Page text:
Several other refugees from Queen Mary are important in the history of liberty. The Italian preacher Peter Martyr Vermigli brought Calvinism to England in the middle of sixteenth century, during the reign of Edward VI, but after Mary ascended the English throne, Vermigli’s position in England became untenable, and he fled to Zurich. In a commentary on Romans (1558) and another on Judges (1561), he argued that inferior magistrates, though not the people themselves, have a duty to overthrow a ruler who violates his covenants. The key part of the Judges commentary was reprinted in Common Places, a collection of Vermigli’s works that Calvinist preachers used as a teaching resource in following decades.
Christopher Goodman was another of the English Marian refugees. He fled to Geneva. In 1558, he wrote "How Superior Powers Ought to Be Obeyed by Their Subjects: And Wherein They May Lawfully By God’s Word Be Disobeyed And Resisted." The subtitle was the point of the book.
Going beyond the theory of resistance under the leadership of inferior magistrates, Goodman argued that “It appertains not only to the magistrates and all other inferior officers to see that their princes are subject to God’s laws, but to the common people also.” While it would be better for magistrates to lead the revolution, “if it is not done by the consent and aid of the superiors, it is lawful for the people, yea, it is their duty to do it themselves.” St. Paul’s command in Romans 13 for Christians to be obedient to government applied only to those that “are orderly and lawfully instituted by God.” Tyrannical government came from Satan, not from God. To obey a tyrant was to rebel against God—“to forsake the Laws of our God, and to continue in our wonted rebellion, by yielding to the ungodly commandments of wicked men.”
Goodman (who said that Calvin had read Goodman’s book and approved its contents) was the first mainstream Protestant writer to go beyond the doctrine of inferior magistrates. His book was popular with later resistance theorists such as John Knox, John Locke, and Thomas Jefferson.
French Calvinists were also important to the theory of liberty. Calvin had been very reluctant to propose the shedding of blood in resistance to tyranny, fearing the awful consequences would flow from exercising that right under current conditions in France. But fear of violence from Catholic extremists led the French Protestants, the Huguenots, to start posting armed guards during church meetings, and organizing church-based militias. Some of these groups vandalized or took over Catholic churches. The typical pattern of Protestant reformers was to suppress Catholic worship wherever the Protestants attained sufficient local power.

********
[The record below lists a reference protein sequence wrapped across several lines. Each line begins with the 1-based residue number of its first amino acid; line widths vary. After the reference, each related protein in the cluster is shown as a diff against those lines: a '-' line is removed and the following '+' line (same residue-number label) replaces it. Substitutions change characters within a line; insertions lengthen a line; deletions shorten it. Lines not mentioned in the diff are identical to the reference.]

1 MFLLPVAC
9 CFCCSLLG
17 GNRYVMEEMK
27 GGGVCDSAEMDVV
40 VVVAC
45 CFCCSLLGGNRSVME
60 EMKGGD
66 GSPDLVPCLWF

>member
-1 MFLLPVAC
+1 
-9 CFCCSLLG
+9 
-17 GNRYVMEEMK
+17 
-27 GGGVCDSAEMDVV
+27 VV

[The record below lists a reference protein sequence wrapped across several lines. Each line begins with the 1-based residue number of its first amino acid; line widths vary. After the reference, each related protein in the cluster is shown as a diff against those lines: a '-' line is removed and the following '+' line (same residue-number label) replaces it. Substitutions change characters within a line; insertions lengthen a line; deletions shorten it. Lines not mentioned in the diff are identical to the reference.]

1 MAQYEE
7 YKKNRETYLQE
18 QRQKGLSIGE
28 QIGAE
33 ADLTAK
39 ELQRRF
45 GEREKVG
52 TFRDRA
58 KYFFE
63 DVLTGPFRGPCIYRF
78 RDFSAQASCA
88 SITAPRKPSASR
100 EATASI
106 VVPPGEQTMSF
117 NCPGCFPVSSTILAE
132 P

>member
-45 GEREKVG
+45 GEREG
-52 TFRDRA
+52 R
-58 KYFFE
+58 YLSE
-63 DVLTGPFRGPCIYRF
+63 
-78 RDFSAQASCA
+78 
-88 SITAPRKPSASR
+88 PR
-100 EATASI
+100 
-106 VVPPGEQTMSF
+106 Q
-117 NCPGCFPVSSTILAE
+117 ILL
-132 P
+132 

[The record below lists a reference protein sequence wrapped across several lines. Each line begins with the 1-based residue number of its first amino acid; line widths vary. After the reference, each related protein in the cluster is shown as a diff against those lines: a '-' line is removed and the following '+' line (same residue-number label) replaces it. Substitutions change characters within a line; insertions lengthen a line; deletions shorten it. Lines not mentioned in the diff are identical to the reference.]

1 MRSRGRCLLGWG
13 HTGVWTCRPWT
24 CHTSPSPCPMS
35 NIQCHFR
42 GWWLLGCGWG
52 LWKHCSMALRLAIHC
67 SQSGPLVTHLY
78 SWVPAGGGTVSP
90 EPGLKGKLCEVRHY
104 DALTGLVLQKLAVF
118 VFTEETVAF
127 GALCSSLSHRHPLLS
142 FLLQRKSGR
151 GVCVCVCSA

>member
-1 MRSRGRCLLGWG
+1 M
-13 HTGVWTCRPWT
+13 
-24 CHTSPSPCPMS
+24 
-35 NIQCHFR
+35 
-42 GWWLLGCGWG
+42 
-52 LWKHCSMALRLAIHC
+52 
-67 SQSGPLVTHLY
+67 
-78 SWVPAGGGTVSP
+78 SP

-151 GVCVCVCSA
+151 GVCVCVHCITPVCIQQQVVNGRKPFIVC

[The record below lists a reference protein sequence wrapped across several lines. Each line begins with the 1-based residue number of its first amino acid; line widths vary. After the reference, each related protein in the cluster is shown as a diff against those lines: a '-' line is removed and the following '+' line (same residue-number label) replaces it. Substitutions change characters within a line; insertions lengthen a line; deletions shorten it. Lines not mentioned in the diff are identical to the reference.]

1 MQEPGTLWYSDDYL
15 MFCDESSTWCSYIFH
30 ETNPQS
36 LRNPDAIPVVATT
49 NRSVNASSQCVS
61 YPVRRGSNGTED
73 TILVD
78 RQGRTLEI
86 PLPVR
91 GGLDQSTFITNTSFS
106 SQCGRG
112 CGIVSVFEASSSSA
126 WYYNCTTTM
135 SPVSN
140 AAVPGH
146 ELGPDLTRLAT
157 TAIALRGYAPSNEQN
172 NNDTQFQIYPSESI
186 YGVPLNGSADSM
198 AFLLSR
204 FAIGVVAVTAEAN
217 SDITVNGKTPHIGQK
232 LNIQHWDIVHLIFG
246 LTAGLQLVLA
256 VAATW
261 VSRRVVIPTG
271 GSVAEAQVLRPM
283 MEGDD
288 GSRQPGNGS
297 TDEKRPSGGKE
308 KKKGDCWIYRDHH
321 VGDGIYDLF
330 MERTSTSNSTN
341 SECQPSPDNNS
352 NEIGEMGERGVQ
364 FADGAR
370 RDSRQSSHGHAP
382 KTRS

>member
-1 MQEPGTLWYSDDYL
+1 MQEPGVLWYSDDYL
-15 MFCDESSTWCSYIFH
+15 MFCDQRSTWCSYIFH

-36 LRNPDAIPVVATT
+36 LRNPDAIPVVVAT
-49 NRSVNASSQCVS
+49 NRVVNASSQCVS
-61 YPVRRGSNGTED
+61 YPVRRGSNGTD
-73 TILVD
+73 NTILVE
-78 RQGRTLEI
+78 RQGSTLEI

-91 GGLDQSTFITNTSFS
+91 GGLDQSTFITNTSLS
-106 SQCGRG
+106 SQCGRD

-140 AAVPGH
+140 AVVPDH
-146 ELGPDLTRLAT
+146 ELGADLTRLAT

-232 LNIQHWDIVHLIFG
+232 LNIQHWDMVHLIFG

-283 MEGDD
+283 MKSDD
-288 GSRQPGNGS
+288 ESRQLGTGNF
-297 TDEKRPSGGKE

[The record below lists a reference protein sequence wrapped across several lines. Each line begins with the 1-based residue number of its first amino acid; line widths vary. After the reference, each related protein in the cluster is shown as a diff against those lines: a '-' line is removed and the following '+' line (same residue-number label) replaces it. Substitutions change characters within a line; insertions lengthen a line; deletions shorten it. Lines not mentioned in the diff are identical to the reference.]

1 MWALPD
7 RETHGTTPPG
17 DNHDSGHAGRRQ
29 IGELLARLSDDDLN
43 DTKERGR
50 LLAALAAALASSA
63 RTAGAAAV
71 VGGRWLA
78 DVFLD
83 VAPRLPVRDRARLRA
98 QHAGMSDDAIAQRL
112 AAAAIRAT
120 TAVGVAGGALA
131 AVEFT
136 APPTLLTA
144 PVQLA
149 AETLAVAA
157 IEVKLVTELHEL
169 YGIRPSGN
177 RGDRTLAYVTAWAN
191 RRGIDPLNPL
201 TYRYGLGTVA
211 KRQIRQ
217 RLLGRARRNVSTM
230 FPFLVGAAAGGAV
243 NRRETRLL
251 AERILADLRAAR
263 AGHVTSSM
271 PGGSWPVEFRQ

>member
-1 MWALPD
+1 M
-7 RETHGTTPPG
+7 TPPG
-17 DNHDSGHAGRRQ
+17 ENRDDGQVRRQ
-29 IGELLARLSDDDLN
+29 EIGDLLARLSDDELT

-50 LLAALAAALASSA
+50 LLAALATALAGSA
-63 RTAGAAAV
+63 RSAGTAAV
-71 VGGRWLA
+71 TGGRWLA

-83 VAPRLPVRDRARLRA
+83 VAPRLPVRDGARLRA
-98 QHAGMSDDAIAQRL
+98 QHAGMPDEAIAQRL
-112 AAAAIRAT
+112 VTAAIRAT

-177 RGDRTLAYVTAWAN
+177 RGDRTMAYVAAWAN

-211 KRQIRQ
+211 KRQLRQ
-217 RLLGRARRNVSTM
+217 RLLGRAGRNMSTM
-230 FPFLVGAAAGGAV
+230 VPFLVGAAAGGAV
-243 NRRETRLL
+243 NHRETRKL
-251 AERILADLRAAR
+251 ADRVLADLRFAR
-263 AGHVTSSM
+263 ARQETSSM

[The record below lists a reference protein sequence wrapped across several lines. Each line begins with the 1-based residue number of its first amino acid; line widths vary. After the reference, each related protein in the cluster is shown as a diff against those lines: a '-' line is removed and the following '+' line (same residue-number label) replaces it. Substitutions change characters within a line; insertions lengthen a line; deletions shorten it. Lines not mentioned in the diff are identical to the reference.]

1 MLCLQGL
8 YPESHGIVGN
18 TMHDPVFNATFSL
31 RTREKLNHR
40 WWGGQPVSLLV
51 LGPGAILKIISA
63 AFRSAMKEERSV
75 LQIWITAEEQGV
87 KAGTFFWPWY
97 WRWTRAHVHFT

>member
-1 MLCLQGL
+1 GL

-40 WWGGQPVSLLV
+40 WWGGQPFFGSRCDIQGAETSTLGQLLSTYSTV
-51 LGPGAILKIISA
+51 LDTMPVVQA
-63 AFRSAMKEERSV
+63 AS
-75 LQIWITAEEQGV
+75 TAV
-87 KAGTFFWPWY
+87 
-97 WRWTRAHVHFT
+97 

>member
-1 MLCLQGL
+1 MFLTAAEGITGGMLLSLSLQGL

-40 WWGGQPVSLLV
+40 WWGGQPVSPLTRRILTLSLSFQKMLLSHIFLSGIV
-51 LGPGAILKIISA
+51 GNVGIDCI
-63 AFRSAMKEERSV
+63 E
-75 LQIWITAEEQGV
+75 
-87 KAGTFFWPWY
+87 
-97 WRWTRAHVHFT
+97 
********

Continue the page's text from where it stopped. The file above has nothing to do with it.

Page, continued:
That course was far from libertarian. Their self-arming was more to to the point. In Edict of St. Germain (January 1562), Catherine de Medici (head of the regency that was ruling France) granted toleration to Calvinist worship, except within walled towns. Many Catholics were outraged, and some Parisian priests warned that a government which tolerated Protestants would lose its claim to obedience from Catholics.
In March 1562, a Calvinist congregation at Vassy, France, was massacred by Catholic extremists under the leadership of the Duke of Guise. When the Duke was praised rather than admonished by the monarchy, even more Huguenots took up arms. The Presbyterian church structure was used to organize the formation of armed groups, under the supervision of Calvin’s successor, Theodore Beza. Despite some initial successes, the Huguenots lost the ensuing civil war, settling for a peace which allowed Calvinist worship only in the religion’s historic regions. Despite having previously opposed resistance in France, Calvin denounced the compromisers who accepted the peace terms.
More Catholic versus Protestant civil wars took place in France. The most horrific incident came in August 1572, when thousands of Huguenots in Paris and elsewhere were slaughtered in the government-approved St. Bartholomew’s Eve massacre. The massacre was ordered by the king, and perpetrated by Catholic mobs who used edged weapons to hack thousands of people to death. “Huguenot-hunting” became a national sport—not unlike the genocidal human-hunting in Rwanda in 1994.
The massacre radicalized many Huguenots. After fleeing to Calvinist Geneva, François Hotman, a professor of law, wrote "Francogallia" (1573). The book drew on French history to argue that France’s ancient constitutional law, which was still valid according to Hotman, recognized the separation of powers, and the right of the people to overthrow a bad dynasty. Like other Calvinists, Hotman was less inclined than the Catholics to rely on natural law, preferring instead to focus on the contractual relationship between the ruler and the people. His argument for the importance of the long-ignored Three Estates of France was consistent with Calvinist theory that sovereignty did not reside exclusively in the supreme magistrate. The king might be the ruler, but he did not possess all the sovereignty.